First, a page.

Know Your Place by Golriz Ghahraman

Know Your Place by Golriz Ghahraman starts with a powerful imagining of who Ghahraman could have been today if her parents had not fled Iran with her age 9, to seek refuge here in NZ. The memoir moves through Ghahraman’s childhood in Iran and here in NZ, her work as a defense attorney, going on to work for the UN, completing her Masters in Law at Oxford, and today, a member of the Green Party after becoming New Zealand’s fist refugee MP.⁣

Ghahraman helps us to understand why her family left Iran, debunking a lot of western stereotypes of Iranian culture and opens up about what it was like for her and her family to reinvent themselves here in NZ as refugees.⁣

What drew me to this book was not political, but instead I was looking for stories discussing race here in NZ. What I gained was a much broader insight into the life of minorities in Aotearoa through a focus on identity, race, war, religion, oppression, feminism, politics, domestic abuse, and mental health. I found this was not a book to be read quickly to ensure you absorb all of its points.⁣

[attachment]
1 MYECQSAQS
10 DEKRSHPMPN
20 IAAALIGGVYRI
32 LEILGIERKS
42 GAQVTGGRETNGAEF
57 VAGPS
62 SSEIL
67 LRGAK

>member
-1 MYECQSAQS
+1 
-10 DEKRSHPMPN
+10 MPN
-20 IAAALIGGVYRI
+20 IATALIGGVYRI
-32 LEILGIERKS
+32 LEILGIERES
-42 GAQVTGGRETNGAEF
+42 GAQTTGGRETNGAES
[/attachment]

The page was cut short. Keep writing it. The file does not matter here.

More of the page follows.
At the forefront of this book is Ghahraman’s work in human rights, uncovering issues within our own political system. Especially why diversity is important in parliament and the danger religion can play in informing our law. I really enjoyed the discussion around identity politics and why it is relevant, “It turns out that only the perspectives of the less-advantaged identity carriers are dismissed as ‘identity politics’. Talking from the perspective of privileged status quo identities is just ‘politics’.”⁣

The book finishes with the Christchurch mosque attacks, raising the nationwide relief that was taken in discovering that the shooter was in fact Australian. The ‘New Zealand is not racist’ sentiment took hold quickly. A mind set that was used to erase the daily experiences of racism felt by those affected only to bring comfort to the ‘kiwi’ identity.⁣

Wherever you align yourself politically, one thing that I hope everyone can take from the book is “Human rights are universal.” And while the spotlight continues to shine on race please share any books you’ve found educational or relatable from NZ.

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